Universal values more important than ever – Annan

12 December 2003
Kofi Annan

The universal values enshrined in the United Nations Charter and the Universal Declaration of Human Rights more than half a century ago - such as peace, freedom, social progress, equal rights and human dignity - are more important now than ever as they come under attack in a backlash against globalization, UN Secretary-General Kofi Annan said today.

In a lecture on global ethics at Tubingen University, in southwest Germany, Mr. Annan said universal values must be re-asserted today to ensure that the peoples of the world can share the same principles so they can manage their differences without turning to violence.

The Secretary-General said that while the process of globalization has brought people together in one sense, in another it has driven people apart by not sharing the benefits and burdens and thus accentuating disparities in wealth and power.

"This makes a mockery of universal values. It is not surprising that, in the backlash, those values have come under attack, at the very moment when we most need them," he said.

Mr. Annan said that the men who attacked targets in the United States on 11 September 2001 must not be allowed to provoke a "clash of civilizations" between Islam and the West - "as if Islamic and Western values were incompatible."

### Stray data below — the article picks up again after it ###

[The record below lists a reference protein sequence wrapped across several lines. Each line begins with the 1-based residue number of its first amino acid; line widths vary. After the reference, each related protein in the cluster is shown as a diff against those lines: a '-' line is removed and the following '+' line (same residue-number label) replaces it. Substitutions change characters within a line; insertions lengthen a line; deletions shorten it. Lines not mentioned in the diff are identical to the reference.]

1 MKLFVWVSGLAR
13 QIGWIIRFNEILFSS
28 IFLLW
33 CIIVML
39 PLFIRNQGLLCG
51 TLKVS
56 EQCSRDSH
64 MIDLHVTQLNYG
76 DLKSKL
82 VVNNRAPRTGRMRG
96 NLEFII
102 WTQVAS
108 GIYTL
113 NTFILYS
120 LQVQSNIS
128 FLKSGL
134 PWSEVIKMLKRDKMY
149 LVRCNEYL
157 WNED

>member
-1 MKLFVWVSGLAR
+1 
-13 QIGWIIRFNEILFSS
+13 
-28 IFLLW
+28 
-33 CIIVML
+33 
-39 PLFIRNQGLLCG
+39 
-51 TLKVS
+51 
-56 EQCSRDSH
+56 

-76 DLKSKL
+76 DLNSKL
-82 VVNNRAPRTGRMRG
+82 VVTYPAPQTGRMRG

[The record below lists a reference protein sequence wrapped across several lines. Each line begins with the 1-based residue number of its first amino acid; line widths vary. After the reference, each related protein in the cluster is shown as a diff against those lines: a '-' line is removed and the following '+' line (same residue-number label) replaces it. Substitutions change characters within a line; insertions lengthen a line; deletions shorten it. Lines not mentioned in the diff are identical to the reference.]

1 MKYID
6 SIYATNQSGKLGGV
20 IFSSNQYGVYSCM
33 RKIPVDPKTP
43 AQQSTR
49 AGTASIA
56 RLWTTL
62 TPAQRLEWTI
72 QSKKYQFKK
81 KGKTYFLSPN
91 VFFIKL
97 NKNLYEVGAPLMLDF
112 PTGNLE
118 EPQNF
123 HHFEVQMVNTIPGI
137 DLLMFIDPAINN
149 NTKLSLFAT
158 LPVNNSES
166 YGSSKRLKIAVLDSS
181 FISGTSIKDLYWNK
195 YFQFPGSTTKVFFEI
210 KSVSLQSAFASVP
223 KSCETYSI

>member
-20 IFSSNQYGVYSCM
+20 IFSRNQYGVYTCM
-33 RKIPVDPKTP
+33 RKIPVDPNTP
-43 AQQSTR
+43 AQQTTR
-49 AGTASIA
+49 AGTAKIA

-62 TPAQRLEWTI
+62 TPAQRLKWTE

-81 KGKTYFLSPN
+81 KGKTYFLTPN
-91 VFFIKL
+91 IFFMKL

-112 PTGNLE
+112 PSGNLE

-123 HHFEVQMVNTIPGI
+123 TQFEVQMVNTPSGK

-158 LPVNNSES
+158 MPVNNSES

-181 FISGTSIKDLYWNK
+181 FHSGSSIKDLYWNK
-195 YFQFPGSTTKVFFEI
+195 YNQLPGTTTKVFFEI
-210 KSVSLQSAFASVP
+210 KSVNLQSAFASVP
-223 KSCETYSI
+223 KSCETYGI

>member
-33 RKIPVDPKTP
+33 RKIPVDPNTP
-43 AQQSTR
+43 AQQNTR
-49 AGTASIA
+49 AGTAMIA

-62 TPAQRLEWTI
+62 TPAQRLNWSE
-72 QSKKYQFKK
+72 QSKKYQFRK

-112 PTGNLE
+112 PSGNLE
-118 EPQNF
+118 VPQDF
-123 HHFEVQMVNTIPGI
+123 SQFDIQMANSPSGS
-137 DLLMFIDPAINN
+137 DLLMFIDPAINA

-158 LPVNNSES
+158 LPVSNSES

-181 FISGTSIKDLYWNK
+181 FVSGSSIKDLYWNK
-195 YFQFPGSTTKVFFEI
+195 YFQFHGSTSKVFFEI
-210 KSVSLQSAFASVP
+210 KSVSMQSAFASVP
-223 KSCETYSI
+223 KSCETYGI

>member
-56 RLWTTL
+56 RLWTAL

He said anyone who sincerely believes in individual rights should also support the right of people to not have to dissociate themselves from their co-religionists or ethnic kin.

"Muslims, for example, should not be reviled or persecuted because they identify with Palestinians or Iraqis or Chechens, whatever one thinks of the national claims and grievances of those peoples, or the methods used in their name.

"And no matter how strongly some of us may feel about the actions of the state of Israel, we should always show respect for the right of Israeli Jews to live in safety within the borders of their own state, and for the right of Jews everywhere to cherish that state as an expression of their national identity and survival.

"But if it is wrong to condemn a particular faith or set of values because of the actions or statements of some of its adherents, it must also be wrong to abandon the idea that certain values are universal just because some human beings do not appear to accept them.

"Indeed, I would argue that it is precisely the existence of such aberrations that obliges us to assert and uphold common values. We need to be able to say that certain actions and beliefs are not just contrary to our own particular morality, but should be rejected by all humanity."

 

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